Traditional Calçotadas take place In February and March. Down as many of these tasty onions as your tummy will allow, dipped in sauces and usually served up with BBQ, live music, sardanes……
These pooey Catalan traditions may shed some light on the popular Catalan saying
“menja bé, caga fort i no tinguis por a la mort!” (Eat well, poo strong and don’t be afraid of death!)
If you think that Perpignan Airport becomes crowded as soon as more than one aircraft is on the tarmac, then you should have been there at 3am on Sunday morning.
What a summer of sport! Firstly France lift the Football World Cup, then the Welsh “domestique” Geraint Thomas pulled off the incredible achievment of winning the Tour de France, now the massive underdogs the Catalan Dragons have won the 117th Rugby League Challenge Cup Final. The Catalans became the first non English club to triumph in the sports oldest competition.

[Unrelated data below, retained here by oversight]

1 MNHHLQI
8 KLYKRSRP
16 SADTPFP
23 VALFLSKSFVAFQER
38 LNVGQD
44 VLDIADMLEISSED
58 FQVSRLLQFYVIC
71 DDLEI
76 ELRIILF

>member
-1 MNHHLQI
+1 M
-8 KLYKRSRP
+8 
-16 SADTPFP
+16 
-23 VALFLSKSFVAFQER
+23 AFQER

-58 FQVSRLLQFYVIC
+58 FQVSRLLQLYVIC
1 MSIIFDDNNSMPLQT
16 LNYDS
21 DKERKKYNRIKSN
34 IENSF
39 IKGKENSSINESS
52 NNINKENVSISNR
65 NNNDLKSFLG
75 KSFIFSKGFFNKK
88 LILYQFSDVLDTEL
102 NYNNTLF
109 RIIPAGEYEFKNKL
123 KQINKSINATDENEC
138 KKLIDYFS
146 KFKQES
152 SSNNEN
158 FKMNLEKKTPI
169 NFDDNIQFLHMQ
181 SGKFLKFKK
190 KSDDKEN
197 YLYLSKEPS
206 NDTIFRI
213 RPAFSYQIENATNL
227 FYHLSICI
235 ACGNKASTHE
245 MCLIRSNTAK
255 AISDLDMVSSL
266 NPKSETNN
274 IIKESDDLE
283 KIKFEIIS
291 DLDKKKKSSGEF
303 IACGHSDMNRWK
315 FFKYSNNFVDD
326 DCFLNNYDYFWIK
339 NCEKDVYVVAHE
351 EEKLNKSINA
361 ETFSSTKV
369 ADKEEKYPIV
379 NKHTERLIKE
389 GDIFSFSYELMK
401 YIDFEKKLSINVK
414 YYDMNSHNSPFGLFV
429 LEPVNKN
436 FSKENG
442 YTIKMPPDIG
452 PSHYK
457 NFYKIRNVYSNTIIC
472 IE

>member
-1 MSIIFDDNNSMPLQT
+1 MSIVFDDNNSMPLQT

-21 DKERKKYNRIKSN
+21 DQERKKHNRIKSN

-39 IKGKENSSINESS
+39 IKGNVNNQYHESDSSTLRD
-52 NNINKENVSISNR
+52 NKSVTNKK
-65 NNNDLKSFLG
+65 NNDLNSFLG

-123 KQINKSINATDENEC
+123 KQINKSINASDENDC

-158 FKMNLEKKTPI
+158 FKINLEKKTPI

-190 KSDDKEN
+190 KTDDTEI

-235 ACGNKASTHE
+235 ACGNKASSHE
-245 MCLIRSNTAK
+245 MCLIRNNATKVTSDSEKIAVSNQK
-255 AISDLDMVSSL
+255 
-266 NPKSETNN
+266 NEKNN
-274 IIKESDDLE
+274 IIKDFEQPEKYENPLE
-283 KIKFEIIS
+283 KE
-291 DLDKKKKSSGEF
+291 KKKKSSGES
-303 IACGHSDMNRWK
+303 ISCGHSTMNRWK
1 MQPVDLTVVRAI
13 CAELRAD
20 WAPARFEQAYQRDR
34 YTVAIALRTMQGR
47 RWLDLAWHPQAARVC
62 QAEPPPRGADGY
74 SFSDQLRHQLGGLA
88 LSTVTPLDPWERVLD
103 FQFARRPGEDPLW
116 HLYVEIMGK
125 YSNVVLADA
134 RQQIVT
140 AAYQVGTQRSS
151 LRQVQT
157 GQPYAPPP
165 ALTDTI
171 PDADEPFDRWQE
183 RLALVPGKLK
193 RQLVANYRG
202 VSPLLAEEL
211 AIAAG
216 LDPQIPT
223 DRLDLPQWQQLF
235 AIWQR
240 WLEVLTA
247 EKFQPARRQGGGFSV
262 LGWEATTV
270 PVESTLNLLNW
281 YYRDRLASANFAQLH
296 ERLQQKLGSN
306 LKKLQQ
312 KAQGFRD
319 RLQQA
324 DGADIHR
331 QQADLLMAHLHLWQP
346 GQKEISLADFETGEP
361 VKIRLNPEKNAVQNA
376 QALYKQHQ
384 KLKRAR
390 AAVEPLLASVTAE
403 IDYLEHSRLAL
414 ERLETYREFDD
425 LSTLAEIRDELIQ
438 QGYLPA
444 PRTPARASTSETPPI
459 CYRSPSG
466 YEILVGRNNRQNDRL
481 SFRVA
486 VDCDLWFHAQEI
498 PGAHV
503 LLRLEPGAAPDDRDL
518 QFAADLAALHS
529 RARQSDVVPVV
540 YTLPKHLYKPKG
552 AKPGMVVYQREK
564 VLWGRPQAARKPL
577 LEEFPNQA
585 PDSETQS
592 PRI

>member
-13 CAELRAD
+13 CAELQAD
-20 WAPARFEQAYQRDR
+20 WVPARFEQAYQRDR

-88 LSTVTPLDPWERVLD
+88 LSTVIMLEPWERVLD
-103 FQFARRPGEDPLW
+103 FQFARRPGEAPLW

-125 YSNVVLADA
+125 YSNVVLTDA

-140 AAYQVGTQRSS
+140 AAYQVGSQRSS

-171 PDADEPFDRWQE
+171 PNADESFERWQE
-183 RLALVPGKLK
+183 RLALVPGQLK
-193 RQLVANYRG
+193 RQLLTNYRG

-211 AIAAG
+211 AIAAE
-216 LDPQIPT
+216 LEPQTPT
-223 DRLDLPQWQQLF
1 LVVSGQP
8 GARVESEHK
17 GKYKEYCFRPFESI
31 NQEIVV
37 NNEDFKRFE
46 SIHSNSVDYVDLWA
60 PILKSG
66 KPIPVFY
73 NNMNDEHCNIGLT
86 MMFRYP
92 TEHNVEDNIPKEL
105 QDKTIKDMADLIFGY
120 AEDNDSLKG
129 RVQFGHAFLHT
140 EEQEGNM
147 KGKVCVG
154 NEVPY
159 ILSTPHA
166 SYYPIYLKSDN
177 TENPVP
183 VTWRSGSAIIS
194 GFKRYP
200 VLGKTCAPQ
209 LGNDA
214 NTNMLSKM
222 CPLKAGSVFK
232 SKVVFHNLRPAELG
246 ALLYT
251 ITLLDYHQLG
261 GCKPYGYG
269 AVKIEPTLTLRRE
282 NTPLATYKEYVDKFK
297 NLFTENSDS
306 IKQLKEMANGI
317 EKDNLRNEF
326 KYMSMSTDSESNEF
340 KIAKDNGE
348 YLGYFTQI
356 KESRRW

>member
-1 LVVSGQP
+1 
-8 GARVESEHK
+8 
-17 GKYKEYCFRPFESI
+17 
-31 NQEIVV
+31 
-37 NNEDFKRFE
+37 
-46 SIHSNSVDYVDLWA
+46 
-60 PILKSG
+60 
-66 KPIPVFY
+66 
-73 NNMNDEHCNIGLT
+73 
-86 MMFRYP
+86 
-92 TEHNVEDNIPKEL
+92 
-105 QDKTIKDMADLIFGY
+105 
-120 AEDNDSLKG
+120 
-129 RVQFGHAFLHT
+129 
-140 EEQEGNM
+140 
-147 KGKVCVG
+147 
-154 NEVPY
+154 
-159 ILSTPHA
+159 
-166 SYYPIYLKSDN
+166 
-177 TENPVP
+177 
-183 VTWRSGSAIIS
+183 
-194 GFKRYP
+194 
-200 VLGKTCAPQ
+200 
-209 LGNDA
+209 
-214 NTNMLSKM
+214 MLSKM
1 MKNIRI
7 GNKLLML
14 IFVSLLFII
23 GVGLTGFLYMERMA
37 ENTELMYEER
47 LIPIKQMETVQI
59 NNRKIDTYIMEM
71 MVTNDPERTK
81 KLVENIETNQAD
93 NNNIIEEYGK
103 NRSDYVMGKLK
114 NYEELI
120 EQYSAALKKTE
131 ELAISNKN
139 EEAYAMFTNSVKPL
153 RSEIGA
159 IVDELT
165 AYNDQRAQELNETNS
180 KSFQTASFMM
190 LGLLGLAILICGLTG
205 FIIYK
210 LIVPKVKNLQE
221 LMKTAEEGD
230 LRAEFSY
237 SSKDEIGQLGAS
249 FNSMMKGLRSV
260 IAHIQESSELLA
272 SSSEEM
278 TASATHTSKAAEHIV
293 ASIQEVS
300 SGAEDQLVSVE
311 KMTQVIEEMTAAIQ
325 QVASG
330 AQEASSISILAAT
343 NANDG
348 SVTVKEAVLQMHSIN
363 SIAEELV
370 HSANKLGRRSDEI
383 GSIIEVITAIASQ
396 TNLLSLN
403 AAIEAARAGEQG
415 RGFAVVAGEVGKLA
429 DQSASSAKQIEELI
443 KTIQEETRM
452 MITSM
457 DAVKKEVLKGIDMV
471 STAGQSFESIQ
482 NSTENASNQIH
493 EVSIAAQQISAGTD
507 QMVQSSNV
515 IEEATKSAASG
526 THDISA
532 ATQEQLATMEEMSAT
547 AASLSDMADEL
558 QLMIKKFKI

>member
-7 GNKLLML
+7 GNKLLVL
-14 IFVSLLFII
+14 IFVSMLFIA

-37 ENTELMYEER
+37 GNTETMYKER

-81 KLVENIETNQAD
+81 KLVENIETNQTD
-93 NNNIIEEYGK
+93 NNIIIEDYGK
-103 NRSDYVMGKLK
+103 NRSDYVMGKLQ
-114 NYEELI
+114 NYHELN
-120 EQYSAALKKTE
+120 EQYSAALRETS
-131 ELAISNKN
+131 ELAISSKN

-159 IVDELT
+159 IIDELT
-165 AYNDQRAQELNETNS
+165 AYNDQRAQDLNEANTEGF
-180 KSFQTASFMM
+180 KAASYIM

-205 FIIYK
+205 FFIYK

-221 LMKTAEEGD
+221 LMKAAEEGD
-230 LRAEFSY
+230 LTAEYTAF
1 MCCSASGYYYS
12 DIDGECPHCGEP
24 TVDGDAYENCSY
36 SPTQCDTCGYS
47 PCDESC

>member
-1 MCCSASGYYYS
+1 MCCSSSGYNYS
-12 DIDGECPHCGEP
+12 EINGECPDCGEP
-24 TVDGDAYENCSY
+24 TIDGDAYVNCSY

At the foot of the Albères, off the voie rapide Argelès – Le Boulou, the little village of Villelongue has it all going on this summer.
During the Retirada, Spanish Republicans fleeing the Franco regime poured over the border into the P-O. But it wasn’t just people, many important pieces of artwork joined the exodus.
Perpignan has been elected ‘Capital de la Sardana 2019’ as the official dance of Catalonia is elevated to the rank of art.
Here in Catalonia, All Saints’ Day and the evening before are known as the Castanyada, (’Fête de la châtaigne’ in French) meaning Day of the Chestnut.
Traditionally, ‘castanyes’ (roast chestnuts) are eaten along with ‘moniatos’ (roast sweet potatoes) and ‘panellets’ (small almond balls covered in pine nuts).
Gégants are enormous painted figures, several metres tall, constructed on a wooden framework with heads made from paper maché and plaster of paris – a tradition which goes back to the Middle Ages, depicting religious figures in parades.
It is difficult not to notice the donkey ranking high among the animals of the Pyrénées-Orientales.